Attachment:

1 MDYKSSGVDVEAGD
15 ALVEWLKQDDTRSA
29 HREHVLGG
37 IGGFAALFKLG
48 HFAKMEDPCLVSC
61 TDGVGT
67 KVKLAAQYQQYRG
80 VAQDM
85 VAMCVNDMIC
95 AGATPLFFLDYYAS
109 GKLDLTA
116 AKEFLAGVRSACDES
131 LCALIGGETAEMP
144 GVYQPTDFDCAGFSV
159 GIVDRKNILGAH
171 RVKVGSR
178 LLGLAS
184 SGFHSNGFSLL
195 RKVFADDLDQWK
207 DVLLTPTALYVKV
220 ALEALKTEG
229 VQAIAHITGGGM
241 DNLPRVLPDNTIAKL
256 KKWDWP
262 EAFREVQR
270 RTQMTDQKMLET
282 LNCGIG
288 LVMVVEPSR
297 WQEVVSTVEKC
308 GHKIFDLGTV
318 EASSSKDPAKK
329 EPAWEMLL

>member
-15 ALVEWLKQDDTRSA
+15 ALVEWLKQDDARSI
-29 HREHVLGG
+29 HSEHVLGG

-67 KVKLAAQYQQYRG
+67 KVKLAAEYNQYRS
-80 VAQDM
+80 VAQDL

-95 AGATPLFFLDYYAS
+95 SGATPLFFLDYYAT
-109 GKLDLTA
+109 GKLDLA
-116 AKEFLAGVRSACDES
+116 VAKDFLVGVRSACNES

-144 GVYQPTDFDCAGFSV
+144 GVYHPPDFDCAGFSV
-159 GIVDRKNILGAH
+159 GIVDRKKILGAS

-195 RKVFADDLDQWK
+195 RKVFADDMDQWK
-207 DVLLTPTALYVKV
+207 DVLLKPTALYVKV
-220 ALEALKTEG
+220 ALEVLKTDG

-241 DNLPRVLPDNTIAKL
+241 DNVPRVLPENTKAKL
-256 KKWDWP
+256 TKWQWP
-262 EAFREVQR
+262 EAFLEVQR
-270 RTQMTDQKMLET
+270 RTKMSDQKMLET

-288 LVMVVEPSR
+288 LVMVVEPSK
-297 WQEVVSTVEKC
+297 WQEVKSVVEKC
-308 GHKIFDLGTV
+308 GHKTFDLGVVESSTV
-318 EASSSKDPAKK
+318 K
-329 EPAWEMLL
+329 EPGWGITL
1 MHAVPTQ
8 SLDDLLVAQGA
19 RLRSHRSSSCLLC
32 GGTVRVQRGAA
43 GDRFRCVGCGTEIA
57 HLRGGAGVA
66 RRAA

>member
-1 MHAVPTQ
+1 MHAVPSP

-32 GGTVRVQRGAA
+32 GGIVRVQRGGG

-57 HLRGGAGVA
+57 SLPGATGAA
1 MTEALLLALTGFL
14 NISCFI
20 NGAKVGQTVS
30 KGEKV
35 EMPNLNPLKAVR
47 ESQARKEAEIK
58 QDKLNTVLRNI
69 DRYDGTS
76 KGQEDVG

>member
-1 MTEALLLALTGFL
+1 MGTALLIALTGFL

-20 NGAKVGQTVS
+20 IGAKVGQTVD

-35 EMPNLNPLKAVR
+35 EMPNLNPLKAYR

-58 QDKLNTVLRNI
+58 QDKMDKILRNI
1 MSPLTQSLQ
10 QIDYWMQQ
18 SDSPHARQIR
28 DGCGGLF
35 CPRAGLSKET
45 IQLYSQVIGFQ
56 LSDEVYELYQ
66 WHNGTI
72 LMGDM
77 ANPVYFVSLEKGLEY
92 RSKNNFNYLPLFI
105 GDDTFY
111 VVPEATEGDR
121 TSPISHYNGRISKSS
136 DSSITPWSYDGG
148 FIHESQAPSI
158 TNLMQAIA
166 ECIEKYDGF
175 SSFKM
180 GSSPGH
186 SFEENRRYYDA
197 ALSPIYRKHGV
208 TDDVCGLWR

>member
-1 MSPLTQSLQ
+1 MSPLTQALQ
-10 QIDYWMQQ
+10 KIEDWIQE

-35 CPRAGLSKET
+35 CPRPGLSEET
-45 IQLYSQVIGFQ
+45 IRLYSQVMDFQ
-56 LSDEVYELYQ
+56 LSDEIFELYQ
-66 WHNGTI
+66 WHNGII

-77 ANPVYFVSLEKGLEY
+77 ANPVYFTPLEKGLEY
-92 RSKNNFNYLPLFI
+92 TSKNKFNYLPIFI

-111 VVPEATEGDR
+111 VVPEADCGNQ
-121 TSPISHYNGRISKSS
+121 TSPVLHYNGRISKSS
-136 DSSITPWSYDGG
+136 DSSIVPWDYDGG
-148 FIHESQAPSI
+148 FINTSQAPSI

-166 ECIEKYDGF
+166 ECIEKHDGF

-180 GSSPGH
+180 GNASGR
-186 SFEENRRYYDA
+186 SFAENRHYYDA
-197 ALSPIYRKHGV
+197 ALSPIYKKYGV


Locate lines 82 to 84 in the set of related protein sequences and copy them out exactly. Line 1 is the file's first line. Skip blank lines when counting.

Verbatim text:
66 RRAA

>member
-1 MHAVPTQ